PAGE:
Today, the 9th May, is Liberation Day on the island of Guernsey. It seems an appropriate day, then, to share the true story behind one of my favourite books, “The Guernsey Literary and Potato Peel Pie Society”. If you haven’t gathered by now, I’m a huge fan of both the book and film and I recently had the great privilege of hosting my own preview screening of the film with Vue. If you haven’t seen the film yet, you need to and you can check out my film review here.
The story of Guernsey has immensely fascinated me ever since I opened turned the first page of this book, in much the same way as Juliet Ashton is enamoured by Dawsey’s letters. It seems to be a little-known fact that after the Allied defeat in France in 1940, Germany invaded and occupied the Channel Islands. This sets the scene for The Guernsey Literary and Potato Peel Pie Society but just how much of the book is actually based on reality? I’ve done a bit of research with the help of Visit Guernsey and their fantastic new movie tie in website. Here’s what I discovered!
Guernsey was not at all defended by Britain
The Channel Islands were occupied by the Germans from the 30 June 1940 until the end of World War II. Winston Churchill decided that the islands were of little “strategic importance” so the islands were left undefended when the Germans came. No official announcement had been made informing the Germans that the Channel Islands were in fact demilitarised, so they attacked. The planes mistook tomato trucks lined up at the harbour for military vehicles and thirty three civilians were killed in the raid.
Almost half Guernsey’s population was evacuated
Four fifths of the children and almost half of Guernsey’s population were evacuated before the occupation. In actual fact, evacuation boats were still leaving the island when the German Air Force began their attack!
Hitler wanted to create an “impregnable fortress”
Hitler ordered the Channel Islands to be turned into an impregnable fortress, as part of the Atlantic Wall. This wall was to serve as a defence against any Allied attack. Guernsey’s coastline was heavily laden with concrete, making up for 8% of the entire Atlantic Wall, which covered the coast of Western Europe and Scandinavia.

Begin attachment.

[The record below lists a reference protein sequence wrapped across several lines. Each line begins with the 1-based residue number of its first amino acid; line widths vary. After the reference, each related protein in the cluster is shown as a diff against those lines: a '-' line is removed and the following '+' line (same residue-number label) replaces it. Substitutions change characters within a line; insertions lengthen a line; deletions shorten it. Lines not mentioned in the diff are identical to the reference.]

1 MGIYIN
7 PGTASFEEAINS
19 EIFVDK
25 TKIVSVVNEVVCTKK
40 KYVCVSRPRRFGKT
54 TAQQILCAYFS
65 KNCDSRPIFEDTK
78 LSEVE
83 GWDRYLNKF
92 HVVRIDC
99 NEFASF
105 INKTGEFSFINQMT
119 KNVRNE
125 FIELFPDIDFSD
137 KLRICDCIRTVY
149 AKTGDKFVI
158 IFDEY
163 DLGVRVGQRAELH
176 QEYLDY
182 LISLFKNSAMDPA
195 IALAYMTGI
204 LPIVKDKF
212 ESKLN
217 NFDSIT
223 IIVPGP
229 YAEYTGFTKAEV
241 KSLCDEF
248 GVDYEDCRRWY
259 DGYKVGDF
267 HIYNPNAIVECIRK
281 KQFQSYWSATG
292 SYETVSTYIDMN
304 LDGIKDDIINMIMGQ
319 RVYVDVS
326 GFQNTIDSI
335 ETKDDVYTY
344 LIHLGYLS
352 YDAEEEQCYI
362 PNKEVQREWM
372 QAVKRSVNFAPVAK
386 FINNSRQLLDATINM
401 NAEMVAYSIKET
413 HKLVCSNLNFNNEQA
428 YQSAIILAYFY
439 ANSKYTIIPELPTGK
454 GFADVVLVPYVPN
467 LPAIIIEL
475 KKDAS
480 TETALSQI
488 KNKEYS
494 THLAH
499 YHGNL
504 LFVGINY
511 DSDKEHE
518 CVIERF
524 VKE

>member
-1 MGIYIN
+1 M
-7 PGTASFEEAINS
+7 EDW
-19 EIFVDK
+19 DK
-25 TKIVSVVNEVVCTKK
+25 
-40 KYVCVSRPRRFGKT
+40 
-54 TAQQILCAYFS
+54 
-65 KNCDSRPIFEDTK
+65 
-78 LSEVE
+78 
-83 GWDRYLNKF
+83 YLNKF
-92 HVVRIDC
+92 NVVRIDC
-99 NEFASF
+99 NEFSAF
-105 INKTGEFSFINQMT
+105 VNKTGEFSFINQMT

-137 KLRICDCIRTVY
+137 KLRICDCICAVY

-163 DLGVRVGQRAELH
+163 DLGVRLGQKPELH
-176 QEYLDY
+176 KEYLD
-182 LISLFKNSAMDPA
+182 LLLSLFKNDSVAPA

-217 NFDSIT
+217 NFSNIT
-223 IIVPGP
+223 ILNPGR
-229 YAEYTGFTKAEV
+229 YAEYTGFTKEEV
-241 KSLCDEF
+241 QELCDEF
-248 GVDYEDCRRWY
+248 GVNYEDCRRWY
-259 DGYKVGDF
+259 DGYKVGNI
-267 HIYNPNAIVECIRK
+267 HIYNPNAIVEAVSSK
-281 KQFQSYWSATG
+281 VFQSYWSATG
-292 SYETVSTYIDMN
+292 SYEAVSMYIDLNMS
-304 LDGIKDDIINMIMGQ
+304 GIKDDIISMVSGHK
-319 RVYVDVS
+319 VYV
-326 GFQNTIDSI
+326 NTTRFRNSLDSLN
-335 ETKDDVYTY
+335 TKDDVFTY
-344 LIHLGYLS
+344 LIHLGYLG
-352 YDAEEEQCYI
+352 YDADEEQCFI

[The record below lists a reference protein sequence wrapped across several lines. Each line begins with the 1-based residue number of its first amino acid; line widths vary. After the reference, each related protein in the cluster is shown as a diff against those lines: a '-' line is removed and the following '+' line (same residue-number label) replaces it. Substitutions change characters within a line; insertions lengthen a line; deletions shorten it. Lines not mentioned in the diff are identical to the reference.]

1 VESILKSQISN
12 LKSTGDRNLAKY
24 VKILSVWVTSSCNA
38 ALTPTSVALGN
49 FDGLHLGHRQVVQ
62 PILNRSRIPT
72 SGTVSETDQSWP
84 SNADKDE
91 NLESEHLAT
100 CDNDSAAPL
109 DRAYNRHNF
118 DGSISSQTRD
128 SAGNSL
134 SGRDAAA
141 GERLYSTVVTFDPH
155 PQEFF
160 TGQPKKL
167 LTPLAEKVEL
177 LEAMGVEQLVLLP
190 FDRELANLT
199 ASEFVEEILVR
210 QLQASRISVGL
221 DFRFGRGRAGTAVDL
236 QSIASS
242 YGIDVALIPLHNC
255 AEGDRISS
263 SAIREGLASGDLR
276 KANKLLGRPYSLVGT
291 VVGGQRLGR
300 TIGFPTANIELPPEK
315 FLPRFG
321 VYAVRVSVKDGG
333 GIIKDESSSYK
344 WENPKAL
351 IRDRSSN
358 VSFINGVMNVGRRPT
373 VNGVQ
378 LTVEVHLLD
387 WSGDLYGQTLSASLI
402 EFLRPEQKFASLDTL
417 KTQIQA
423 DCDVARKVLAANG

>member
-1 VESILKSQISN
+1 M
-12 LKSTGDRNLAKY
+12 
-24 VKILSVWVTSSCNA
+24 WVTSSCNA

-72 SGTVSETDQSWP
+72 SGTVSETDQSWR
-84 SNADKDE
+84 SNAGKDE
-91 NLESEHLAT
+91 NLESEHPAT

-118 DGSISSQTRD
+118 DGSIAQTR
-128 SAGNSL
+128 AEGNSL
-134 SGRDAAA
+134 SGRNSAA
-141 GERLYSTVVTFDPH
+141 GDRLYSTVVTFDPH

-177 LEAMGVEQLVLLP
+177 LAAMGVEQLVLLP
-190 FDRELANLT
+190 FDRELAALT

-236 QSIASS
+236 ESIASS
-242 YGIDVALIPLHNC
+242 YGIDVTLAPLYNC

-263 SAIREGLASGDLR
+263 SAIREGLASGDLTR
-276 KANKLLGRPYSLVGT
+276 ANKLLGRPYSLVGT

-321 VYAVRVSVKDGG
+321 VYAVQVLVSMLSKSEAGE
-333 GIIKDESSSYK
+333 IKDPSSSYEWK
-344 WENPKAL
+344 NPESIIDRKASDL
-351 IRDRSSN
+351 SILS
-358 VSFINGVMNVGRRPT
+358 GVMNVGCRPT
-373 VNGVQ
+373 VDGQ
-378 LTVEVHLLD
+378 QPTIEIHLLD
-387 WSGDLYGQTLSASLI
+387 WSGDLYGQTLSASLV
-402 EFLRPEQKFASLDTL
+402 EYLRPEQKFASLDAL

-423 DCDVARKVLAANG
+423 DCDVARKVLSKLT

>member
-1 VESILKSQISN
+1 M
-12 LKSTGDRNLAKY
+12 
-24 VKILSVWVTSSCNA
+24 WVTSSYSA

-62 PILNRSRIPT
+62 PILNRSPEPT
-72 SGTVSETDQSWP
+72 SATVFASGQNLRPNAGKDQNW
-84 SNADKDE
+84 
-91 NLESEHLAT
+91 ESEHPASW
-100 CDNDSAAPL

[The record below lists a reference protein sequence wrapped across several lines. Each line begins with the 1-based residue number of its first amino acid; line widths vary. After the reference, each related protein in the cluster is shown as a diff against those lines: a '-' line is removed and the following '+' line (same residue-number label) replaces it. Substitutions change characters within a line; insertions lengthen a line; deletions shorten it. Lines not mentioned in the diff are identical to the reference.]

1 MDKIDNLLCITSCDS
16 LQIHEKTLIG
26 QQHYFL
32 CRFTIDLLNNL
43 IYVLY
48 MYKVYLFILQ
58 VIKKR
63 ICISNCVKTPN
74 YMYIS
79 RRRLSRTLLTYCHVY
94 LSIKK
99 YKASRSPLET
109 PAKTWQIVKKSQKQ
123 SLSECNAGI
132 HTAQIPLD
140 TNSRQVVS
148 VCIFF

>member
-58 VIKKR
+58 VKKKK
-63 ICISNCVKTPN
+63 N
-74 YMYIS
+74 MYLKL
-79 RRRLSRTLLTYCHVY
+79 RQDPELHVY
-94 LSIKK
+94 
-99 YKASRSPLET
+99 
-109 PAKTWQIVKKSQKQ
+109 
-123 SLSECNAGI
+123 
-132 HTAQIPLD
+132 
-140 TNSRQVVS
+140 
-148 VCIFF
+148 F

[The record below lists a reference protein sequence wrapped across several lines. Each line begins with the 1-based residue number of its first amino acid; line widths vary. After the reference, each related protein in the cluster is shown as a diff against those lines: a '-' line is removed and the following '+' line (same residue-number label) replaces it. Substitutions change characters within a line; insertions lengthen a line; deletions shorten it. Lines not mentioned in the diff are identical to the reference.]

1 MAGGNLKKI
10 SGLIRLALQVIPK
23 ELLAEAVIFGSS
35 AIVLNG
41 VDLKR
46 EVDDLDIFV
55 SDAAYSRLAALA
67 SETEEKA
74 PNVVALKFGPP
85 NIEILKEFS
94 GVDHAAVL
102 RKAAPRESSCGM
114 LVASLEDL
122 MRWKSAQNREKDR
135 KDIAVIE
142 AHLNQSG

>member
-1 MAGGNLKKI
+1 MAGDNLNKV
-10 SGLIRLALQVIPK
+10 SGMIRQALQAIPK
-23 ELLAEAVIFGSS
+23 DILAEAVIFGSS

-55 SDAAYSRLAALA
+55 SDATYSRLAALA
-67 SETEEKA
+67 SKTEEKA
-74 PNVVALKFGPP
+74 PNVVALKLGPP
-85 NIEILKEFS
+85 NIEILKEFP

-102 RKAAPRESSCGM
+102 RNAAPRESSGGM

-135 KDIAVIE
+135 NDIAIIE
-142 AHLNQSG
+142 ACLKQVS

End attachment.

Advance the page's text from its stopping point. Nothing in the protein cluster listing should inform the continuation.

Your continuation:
Prisoners of war were used to build this
Thousands of manual labourers were brought over from Europe to help build this fortress. They were prisoners of war and treated like slaves without food or decent shelter.
Time shifted to Central European time
At the start of the occupation, time was shifting to Central European time. This may seem pretty minor compared to the rest of the stuff, but it must’ve seemed pretty strange at first!
Guernsey was cut off from the outside world
All radios were banned, and the islands were cut off from Britain and the outside world. Any news that they did get was heavily distorted by Nazi propaganda. They had no real clue how they were faring in the war.
Alcohol was scarce during the war
Whilst Isola’s stock of home brewed spirits kept the Society’s spirits up in the book and film, alcohol was actually very scarce during the war. Today, however, there are numerous gin tours and tastings on Guernsey!
Islanders sheltered escaped slave workers
Despite the severe cost if discovered, numerous islanders tried to help the slave workers by sheltering them in secret, just like Elizabeth in The Guernsey Literary and Potato Peel Pie Society.
A secret society really did exist
Unfortunately, The Guernsey Literary and Potato Peel Pie Society is, and always has been, fictional. However, there was another secret society on the island at the time: the Guernsey Underground News Service, aka GUNS. The island was completely cut off from the outside world during the occupation, but this group managed to keep up to date using secret radios. They would then create secret newsletters to distribute to civilians on the island!
The German occupation lasted five years
Guernsey was finally liberated on 9th May 1945, five years after the occupation began. To quote Winston Churchill, “our dear Channel Islands are also to be freed today”, which seems a little wry given that the Islands were basically abandoned and deemed of little “strategic importance” before the occupation. Anyway, the 9th May is now deemed a national holiday on the Channel Islands and huge crowds gather at St Peters Port every year to celebrate!
If you feel inspired to visit the island of Guernsey now, you can find out more from the Visit Guernsey website. They’ve also created a fantastic movie tie in website, which explains the true story behind The Guernsey Literary and Potato Peel Pie Society in even greater detail, including pictures, videos and clippings. Find out more here.
*This is a sponsored post in collaboration with Visit Guernsey. However, the fascination with Guernsey is all mine.